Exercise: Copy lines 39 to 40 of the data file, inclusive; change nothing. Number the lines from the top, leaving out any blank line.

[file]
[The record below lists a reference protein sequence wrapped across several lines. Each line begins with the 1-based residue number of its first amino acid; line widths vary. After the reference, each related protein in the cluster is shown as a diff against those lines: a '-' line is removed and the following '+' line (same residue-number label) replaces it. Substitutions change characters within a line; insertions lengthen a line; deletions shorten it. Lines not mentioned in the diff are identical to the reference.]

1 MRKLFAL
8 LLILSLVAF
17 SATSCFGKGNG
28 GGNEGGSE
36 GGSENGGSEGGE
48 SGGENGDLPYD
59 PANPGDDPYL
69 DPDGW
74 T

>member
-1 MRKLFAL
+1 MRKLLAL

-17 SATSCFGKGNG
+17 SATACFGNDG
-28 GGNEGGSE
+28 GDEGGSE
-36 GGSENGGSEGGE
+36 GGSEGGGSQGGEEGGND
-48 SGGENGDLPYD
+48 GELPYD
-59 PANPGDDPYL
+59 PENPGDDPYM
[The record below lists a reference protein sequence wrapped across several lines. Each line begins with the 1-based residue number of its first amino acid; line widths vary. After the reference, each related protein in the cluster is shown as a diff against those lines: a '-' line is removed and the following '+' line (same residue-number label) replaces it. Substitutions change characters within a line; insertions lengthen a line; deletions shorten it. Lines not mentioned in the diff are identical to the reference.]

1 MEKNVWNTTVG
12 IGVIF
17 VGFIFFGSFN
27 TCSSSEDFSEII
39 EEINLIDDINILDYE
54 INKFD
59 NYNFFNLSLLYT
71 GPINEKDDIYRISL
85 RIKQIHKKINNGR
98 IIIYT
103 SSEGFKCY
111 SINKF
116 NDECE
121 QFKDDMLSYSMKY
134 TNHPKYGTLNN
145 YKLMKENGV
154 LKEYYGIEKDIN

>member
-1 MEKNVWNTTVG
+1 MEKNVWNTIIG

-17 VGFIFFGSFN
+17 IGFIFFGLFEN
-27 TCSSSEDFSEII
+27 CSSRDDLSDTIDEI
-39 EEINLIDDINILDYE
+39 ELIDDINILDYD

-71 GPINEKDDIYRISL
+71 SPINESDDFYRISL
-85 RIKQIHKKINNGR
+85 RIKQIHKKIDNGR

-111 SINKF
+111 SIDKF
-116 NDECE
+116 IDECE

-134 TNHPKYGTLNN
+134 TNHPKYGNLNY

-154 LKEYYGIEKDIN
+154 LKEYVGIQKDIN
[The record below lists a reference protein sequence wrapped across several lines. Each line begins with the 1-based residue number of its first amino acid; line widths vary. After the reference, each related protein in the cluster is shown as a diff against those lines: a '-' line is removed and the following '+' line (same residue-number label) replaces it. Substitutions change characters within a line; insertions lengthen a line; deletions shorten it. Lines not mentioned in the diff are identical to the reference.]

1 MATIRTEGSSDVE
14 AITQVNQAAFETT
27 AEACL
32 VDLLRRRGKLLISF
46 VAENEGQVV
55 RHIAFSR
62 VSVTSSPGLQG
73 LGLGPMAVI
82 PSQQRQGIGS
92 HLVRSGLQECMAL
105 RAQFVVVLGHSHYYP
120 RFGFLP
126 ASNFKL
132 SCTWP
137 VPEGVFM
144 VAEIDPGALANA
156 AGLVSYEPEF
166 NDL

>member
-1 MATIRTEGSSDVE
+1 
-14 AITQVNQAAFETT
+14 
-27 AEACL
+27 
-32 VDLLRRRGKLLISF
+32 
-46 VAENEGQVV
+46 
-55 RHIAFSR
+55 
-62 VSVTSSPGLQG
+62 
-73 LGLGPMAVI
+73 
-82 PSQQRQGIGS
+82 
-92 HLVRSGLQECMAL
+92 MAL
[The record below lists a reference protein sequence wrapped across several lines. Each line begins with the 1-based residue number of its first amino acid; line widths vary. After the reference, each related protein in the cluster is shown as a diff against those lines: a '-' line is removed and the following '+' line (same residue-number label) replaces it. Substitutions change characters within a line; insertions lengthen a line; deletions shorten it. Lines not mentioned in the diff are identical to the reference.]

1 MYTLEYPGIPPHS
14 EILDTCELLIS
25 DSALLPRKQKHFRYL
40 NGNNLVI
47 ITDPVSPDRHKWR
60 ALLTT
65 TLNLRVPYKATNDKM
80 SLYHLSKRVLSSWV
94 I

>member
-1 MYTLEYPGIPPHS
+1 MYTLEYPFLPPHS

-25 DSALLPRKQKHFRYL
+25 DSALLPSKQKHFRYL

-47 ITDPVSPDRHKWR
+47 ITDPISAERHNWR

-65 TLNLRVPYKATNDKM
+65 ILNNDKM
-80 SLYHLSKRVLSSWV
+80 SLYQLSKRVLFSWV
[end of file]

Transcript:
134 TNHPKYGTLNN
145 YKLMKENGV